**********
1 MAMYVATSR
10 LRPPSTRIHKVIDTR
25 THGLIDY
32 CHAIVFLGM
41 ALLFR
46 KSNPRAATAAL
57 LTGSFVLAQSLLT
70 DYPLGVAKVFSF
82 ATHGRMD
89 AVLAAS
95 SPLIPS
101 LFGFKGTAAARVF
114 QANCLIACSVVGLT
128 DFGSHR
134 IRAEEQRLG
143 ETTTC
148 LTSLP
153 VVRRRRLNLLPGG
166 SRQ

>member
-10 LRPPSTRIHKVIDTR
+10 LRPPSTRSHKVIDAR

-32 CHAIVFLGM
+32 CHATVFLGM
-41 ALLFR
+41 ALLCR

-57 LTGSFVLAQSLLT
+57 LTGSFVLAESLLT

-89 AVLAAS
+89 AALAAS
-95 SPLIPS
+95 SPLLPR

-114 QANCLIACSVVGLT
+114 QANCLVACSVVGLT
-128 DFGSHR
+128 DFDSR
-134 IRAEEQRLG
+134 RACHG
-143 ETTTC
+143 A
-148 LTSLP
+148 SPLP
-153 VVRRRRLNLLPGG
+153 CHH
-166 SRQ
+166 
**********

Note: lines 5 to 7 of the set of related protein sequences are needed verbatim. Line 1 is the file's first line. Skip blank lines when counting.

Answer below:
41 ALLFR
46 KSNPRAATAAL
57 LTGSFVLAQSLLT